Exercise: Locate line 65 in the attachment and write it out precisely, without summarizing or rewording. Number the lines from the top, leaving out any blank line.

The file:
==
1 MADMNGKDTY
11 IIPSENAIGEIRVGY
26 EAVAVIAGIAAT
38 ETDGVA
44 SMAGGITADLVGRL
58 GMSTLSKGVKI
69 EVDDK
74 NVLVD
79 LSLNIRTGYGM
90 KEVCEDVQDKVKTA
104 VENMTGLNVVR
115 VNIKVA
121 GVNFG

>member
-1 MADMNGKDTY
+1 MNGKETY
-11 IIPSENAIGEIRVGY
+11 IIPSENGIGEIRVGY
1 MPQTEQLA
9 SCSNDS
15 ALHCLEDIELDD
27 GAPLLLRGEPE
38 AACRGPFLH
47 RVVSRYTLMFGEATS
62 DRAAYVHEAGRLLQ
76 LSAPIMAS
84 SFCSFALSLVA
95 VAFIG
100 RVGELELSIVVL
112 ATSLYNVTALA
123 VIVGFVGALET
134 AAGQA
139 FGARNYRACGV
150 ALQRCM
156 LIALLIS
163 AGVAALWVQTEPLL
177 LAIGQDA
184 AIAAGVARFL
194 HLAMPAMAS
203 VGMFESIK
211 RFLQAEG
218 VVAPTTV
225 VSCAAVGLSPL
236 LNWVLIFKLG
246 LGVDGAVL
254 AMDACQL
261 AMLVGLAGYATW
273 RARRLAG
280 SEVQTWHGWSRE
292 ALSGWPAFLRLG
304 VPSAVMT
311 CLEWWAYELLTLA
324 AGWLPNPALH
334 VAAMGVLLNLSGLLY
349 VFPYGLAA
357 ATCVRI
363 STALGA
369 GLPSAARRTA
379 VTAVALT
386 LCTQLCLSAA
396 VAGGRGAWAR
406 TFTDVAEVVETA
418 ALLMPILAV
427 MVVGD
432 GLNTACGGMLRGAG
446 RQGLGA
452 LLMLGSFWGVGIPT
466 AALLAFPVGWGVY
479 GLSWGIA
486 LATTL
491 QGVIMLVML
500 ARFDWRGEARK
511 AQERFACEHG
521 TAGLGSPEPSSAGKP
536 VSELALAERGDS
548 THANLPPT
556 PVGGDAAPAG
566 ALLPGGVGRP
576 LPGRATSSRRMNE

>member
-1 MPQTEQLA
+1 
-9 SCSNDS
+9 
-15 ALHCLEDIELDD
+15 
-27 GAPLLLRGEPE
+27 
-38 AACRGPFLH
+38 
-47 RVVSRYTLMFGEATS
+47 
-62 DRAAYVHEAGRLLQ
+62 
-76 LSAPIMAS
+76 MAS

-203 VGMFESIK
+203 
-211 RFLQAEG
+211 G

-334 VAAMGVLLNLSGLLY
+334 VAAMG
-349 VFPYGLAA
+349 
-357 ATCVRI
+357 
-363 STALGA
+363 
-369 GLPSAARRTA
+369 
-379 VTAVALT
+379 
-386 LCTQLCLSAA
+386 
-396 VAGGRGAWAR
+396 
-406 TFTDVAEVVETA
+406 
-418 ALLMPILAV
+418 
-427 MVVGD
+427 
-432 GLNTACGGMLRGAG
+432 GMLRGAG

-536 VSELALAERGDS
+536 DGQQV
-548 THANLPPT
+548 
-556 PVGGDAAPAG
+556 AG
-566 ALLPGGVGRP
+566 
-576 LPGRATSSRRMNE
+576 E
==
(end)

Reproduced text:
432 GLNTACGGMLRGAG